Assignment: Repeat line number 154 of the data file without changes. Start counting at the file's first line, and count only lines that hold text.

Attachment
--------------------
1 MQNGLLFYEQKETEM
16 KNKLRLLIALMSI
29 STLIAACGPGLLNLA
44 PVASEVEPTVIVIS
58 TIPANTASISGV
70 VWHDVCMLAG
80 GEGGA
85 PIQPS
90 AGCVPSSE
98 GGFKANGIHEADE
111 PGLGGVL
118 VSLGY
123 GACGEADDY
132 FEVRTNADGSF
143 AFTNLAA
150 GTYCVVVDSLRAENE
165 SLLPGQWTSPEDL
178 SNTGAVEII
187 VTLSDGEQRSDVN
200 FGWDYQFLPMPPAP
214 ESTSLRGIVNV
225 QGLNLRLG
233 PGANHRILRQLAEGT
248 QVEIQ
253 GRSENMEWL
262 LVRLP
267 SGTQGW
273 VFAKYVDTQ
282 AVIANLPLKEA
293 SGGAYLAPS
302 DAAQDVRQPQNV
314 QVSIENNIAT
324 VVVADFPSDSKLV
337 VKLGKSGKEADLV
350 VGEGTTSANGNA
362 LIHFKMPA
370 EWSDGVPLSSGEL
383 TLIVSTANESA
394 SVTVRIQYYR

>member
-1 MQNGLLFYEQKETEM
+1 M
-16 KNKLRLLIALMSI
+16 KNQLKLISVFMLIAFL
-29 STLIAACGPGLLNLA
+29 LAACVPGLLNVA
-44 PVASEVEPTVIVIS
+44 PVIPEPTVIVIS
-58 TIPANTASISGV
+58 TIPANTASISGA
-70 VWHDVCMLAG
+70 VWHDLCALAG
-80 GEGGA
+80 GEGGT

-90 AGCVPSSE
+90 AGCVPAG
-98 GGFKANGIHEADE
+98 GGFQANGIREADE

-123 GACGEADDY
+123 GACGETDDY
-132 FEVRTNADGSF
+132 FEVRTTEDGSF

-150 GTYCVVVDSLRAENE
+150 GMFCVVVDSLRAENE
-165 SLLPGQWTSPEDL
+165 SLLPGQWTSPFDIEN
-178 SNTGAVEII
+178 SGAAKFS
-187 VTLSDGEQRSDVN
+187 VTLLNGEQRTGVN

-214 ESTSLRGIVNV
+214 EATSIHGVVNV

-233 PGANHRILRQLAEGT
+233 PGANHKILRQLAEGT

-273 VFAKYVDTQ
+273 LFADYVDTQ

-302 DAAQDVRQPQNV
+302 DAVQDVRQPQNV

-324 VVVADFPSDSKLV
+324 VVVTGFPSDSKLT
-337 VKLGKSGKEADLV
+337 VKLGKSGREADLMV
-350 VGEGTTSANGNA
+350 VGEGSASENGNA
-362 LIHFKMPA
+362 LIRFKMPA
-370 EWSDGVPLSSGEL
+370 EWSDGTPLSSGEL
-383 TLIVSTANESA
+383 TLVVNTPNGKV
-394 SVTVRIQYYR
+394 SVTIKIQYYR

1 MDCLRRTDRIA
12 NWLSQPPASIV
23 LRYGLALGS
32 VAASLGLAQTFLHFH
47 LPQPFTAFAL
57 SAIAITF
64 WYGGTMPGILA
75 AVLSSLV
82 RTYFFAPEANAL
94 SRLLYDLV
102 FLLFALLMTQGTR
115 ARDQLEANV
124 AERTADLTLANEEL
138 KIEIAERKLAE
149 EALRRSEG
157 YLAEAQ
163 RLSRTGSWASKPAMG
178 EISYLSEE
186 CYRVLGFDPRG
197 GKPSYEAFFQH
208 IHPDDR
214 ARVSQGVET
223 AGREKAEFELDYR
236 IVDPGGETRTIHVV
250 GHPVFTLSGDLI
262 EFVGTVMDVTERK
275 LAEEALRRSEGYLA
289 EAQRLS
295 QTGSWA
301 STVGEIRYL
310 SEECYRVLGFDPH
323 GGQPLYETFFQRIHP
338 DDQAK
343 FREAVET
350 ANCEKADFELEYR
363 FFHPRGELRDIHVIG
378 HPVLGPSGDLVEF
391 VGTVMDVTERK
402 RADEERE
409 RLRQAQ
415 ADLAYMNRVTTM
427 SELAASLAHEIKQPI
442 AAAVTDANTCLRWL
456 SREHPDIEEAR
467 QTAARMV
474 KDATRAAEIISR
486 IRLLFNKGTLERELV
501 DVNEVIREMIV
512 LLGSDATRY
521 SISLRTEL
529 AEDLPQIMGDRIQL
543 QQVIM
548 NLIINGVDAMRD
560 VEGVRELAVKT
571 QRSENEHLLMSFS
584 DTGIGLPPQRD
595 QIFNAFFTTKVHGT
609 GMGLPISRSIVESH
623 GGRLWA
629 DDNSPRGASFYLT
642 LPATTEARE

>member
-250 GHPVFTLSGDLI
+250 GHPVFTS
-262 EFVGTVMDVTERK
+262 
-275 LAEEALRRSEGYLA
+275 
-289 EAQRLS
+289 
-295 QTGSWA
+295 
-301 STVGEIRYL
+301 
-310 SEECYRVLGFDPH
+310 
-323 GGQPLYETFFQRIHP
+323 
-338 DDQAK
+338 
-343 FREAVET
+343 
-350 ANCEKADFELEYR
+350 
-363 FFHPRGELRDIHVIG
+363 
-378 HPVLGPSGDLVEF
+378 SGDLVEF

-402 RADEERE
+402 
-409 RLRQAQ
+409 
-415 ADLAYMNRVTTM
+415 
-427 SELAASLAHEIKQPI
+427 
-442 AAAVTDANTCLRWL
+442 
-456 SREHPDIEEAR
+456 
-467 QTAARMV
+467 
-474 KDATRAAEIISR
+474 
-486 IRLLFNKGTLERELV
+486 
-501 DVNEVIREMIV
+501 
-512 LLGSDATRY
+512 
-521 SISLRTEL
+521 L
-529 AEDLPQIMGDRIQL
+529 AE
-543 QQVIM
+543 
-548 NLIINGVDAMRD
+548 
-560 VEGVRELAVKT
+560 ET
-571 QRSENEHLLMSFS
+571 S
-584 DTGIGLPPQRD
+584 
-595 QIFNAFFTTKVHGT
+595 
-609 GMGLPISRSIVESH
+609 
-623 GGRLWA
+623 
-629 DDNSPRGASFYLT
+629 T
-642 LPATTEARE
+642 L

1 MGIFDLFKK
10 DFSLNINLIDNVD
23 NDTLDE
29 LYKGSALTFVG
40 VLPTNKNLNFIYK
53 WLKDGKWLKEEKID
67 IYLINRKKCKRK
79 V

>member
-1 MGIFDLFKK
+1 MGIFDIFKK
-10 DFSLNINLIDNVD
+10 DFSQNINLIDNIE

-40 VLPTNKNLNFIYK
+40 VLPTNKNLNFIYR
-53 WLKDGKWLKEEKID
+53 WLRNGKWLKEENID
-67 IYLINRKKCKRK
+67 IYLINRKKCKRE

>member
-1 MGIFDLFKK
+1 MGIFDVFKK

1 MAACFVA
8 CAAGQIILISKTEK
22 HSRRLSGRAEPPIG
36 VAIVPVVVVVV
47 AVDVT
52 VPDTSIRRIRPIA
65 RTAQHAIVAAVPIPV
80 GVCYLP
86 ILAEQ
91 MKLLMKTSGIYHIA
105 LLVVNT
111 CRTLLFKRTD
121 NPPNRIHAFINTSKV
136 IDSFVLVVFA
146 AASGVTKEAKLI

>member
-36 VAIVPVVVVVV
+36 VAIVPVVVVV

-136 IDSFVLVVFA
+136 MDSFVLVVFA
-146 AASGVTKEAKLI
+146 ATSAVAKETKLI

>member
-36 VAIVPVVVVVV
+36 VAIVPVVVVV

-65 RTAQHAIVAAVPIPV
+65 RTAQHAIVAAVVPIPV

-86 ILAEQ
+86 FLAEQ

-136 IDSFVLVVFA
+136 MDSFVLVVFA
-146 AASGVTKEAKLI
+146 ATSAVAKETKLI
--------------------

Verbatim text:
>member